Child Safety Week is back and targeting after-school accidents

Child_Safety_Week logoTeatime spells the start of danger for children, with over half of all serious road accidents occurring between 3pm and 7pm, and children are more than twice as likely to suffer a serious burn from 3pm to 6pm as they are during the morning.

As part of Child Safety Week (June 1-7), the Child Accident Prevention Trust (CAPT) has revealed its findings that suggest the end of the day is when serious accidents and injury happen to children.

The peak in child road deaths and injuries is linked to the after-school rush. CAPT reports that there are more serious and fatal injuries to school-age pedestrians in the afternoon and early evening than at any other time of day.

Over half of police-reported child pedestrian fatal or serious road injuries occur between 3pm and 7pm among children and young people under 16. Injuries reach their peak from 3pm to 4pm. In the five years from 2008-2012, 3,500 children were killed or seriously injured on the roads between 3pm and 7pm, that is 13 children every week.

Katrina Phillips, Chief Executive for CAPT, says: “Parents are up against it to get everyone home, tea on the table, clothes ironed and tired children into the bath. It’s hardly surprising safety measures get missed.            

“But these can be devastating injuries. A hot drink can scar a baby for life. A child can suffer brain damage if hit by a car. Simple changes to teatime routines can protect children from serious harm – whether that’s putting your mug of tea out of reach or practising road safety on the walk home from school.”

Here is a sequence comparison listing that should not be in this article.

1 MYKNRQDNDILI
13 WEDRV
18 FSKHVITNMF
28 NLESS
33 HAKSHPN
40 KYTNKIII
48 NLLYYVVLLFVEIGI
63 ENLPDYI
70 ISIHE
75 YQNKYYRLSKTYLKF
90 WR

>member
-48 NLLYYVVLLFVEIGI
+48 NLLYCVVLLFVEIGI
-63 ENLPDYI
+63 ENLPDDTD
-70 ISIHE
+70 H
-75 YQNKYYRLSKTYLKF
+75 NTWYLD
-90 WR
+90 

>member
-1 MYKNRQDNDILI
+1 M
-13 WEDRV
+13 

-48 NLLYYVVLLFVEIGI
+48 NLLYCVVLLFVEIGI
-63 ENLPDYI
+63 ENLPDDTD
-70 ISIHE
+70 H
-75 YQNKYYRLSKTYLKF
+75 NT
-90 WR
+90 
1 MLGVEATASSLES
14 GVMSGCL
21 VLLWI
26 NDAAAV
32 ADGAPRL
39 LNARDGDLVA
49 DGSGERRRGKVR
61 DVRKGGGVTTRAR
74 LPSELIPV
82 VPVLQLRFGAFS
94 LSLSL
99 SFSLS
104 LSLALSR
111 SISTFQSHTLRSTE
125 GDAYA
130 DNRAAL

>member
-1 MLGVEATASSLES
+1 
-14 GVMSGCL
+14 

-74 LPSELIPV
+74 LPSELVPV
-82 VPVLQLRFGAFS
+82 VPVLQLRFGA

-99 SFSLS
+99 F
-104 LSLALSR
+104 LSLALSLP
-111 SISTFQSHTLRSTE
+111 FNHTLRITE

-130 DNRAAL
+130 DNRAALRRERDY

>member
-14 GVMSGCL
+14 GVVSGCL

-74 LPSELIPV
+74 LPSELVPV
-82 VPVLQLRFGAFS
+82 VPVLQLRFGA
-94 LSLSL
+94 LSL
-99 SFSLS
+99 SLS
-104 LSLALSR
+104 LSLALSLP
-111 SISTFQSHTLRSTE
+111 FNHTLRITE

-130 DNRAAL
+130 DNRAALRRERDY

Dianne Yates, Partner and Head of Serious and Catastrophic Injury for Birchall Blackburn Law, says: “A split second lapse in safety can have a life changing effect, not just on the child’s future but on the whole family. We help injured children and their families in the aftermath of an accident and we see the consequences first hand. It can be utterly devastating. We cannot stress enough the importance of initiatives like Child Safety Week and the work of CAPT to prevent injury in the first place – hopefully avoiding the need for our later involvement.”

Dr Asif Rahman, Consultant in Paediatric Emergency Medicine at St Mary’s Hospital, Imperial College Healthcare NHS Trust, London, also knows first-hand about the impact of teatime accidents on children and their families.

He says: “We see a massive peak at this time of day, from serious burns and road accidents through to more minor injuries. Burns from hot drinks and kettles are particularly distressing. Parents often blame themselves and feel the accident was their fault. They’d do anything to prevent the pain their child is suffering. That is why campaigns like Child Safety Week are so important, to raise awareness of the simple things that families can do to stop serious injuries happening.”

Child Safety Week takes place during 1-7 June 2015 and is the CAPT’s annual flagship community education campaign. The Week equips families with knowledge about serious accident risks to children and the simple steps they can take to prevent them.

CAPT is the UK’s leading charity working to reduce the number of children and young people killed, disabled or seriously injured in accidents. Further information and plenty of accident prevention resources are available from CAPT at www.capt.org.uk.